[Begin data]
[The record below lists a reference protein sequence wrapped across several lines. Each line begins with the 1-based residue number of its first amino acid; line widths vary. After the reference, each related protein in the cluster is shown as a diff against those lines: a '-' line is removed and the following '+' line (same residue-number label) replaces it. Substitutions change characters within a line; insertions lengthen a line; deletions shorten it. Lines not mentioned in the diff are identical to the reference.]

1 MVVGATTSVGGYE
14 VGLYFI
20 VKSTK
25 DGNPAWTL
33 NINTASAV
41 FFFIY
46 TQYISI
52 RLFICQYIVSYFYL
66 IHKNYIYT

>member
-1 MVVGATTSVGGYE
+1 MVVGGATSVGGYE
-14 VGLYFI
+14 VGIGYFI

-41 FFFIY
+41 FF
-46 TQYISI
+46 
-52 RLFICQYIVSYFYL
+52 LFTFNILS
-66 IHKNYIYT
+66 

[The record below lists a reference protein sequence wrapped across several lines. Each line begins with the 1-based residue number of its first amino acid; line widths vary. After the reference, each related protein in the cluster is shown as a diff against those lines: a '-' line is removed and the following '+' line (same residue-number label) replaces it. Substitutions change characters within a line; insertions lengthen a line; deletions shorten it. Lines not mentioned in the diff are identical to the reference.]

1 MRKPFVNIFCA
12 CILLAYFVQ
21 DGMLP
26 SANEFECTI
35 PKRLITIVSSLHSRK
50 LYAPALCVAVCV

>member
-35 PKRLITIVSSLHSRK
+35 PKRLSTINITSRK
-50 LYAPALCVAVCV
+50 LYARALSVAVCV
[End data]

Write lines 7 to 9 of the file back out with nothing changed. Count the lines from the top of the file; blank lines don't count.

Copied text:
41 FFFIY
46 TQYISI
52 RLFICQYIVSYFYL